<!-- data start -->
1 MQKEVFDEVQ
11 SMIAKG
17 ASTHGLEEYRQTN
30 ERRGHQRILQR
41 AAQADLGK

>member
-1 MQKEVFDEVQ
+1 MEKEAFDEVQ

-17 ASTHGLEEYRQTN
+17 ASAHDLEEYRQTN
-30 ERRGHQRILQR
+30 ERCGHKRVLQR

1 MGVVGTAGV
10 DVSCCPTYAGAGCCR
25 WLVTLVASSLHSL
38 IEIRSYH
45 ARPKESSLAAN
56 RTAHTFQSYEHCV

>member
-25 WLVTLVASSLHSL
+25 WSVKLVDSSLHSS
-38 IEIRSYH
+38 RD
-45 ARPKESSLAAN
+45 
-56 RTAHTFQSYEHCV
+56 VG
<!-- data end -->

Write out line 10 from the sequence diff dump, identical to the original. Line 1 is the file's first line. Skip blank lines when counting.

+17 ASAHDLEEYRQTN